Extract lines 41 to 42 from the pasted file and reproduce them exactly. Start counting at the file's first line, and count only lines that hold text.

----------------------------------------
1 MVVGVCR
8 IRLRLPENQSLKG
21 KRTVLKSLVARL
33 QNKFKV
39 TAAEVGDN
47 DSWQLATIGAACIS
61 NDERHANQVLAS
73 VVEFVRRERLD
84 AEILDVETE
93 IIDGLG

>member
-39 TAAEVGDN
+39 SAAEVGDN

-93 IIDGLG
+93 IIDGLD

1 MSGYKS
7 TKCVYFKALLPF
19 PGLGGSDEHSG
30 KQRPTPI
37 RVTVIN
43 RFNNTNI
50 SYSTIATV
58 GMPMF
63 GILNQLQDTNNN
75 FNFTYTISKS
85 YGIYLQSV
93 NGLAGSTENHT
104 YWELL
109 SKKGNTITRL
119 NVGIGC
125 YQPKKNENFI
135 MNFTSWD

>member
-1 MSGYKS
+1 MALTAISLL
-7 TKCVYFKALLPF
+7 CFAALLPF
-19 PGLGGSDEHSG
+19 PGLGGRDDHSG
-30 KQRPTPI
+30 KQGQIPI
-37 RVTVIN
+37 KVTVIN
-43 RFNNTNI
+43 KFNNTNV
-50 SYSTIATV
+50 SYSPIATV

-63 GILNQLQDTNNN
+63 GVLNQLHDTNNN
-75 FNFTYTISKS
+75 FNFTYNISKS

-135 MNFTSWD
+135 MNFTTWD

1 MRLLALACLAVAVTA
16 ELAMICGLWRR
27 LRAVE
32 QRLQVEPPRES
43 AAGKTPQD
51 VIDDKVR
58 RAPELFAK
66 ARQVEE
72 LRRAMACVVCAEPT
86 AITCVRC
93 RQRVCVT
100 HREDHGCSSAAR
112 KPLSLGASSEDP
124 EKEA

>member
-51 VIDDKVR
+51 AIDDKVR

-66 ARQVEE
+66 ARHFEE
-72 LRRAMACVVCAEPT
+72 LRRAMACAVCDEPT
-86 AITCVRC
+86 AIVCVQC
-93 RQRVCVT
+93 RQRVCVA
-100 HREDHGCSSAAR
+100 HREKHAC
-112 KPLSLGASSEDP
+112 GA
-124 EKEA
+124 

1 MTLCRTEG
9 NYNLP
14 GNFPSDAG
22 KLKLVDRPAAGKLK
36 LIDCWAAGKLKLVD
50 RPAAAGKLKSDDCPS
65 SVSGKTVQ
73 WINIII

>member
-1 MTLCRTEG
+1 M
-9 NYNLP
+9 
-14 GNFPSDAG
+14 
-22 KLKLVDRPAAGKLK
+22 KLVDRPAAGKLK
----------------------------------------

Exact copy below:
+30 KQGQIPI
-37 RVTVIN